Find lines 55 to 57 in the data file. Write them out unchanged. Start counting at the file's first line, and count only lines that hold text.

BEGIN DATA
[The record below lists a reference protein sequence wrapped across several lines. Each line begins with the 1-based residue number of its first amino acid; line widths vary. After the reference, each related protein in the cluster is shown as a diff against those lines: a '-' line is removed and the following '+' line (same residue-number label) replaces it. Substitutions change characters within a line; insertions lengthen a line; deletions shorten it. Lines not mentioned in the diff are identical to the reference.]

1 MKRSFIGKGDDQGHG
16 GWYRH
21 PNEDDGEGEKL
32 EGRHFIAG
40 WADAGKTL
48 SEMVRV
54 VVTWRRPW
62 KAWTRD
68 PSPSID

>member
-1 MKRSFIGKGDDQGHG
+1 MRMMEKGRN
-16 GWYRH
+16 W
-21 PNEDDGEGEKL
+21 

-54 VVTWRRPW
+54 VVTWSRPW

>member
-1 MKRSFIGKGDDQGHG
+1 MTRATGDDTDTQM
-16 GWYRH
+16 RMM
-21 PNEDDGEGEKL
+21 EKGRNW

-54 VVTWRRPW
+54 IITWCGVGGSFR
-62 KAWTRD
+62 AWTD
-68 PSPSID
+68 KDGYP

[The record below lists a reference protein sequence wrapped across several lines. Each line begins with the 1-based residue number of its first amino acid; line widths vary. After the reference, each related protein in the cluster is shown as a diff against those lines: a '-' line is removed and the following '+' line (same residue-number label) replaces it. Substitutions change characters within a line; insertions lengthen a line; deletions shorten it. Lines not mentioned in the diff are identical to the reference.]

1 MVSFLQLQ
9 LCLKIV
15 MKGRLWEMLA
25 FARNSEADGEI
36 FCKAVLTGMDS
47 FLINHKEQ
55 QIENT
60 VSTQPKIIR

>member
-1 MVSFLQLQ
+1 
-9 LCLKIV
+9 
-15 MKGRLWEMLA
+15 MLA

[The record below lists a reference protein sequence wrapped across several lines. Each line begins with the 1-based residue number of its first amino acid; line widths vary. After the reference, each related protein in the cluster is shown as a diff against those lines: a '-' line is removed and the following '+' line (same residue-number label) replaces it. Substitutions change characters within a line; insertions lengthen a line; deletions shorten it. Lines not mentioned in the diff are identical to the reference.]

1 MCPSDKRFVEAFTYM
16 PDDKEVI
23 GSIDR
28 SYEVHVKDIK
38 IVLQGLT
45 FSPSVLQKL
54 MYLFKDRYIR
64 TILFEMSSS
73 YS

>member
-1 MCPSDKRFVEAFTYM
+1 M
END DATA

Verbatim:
45 FSPSVLQKL
54 MYLFKDRYIR
64 TILFEMSSS